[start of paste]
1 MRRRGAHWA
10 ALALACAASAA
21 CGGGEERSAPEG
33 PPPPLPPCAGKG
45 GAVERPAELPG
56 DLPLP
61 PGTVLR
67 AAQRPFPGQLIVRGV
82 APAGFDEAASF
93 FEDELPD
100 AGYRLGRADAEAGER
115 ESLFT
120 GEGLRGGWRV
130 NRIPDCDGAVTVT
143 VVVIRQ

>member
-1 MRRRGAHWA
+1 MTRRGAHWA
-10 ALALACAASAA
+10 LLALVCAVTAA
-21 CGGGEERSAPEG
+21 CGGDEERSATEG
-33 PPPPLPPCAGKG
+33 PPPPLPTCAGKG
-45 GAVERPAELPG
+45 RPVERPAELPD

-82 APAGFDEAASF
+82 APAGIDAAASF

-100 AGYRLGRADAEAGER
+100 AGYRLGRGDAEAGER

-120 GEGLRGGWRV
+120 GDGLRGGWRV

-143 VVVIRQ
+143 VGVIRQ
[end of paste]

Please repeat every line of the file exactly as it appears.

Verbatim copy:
1 MRRRGAHWA
10 ALALACAASAA
21 CGGGEERSAPEG
33 PPPPLPPCAGKG
45 GAVERPAELPG
56 DLPLP
61 PGTVLR
67 AAQRPFPGQLIVRGV
82 APAGFDEAASF
93 FEDELPD
100 AGYRLGRADAEAGER
115 ESLFT
120 GEGLRGGWRV
130 NRIPDCDGAVTVT
143 VVVIRQ

>member
-1 MRRRGAHWA
+1 MTRRGAHWA
-10 ALALACAASAA
+10 LLALVCAVTAA
-21 CGGGEERSAPEG
+21 CGGDEERSATEG
-33 PPPPLPPCAGKG
+33 PPPPLPTCAGKG
-45 GAVERPAELPG
+45 RPVERPAELPD

-82 APAGFDEAASF
+82 APAGIDAAASF

-100 AGYRLGRADAEAGER
+100 AGYRLGRGDAEAGER

-120 GEGLRGGWRV
+120 GDGLRGGWRV

-143 VVVIRQ
+143 VGVIRQ